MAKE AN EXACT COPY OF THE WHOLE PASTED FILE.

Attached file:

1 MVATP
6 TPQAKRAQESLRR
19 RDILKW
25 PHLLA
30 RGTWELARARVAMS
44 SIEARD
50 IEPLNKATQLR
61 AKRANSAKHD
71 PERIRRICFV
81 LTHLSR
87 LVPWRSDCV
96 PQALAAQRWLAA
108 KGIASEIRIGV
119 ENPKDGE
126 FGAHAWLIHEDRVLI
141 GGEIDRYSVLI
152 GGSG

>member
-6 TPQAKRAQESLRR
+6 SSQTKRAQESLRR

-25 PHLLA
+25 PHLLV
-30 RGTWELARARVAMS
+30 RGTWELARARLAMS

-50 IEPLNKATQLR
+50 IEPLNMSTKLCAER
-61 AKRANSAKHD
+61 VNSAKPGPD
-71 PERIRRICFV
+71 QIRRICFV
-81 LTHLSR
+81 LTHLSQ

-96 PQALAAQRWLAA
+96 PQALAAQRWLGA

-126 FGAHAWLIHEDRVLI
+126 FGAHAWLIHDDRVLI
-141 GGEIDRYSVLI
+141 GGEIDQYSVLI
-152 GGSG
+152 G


1 MVATP
6 TPQAKRAQESLRR
19 RDILKW
25 PHLLA
30 RGTWELARARVAMS
44 SIEARD
50 IEPLNKATQLR
61 AKRANSAKHD
71 PERIRRICFV
81 LTHLSR
87 LVPWRSDCV
96 PQALAAQRWLAA
108 KGIASEIRIGV
119 ENPKDGE
126 FGAHAWLIHEDRVLI
141 GGEIDRYSVLI
152 GGSG

>member
-6 TPQAKRAQESLRR
+6 SSQTKRAQESLRR

-25 PHLLA
+25 PHLLV
-30 RGTWELARARVAMS
+30 RGTWELARARLAMS

-50 IEPLNKATQLR
+50 IEPLNMSTKLCAER
-61 AKRANSAKHD
+61 VNSAKPGPD
-71 PERIRRICFV
+71 QIRRICFV
-81 LTHLSR
+81 LTHLSQ

-96 PQALAAQRWLAA
+96 PQALAAQRWLGA

-126 FGAHAWLIHEDRVLI
+126 FGAHAWLIHDDRVLI
-141 GGEIDRYSVLI
+141 GGEIDQYSVLI
-152 GGSG
+152 G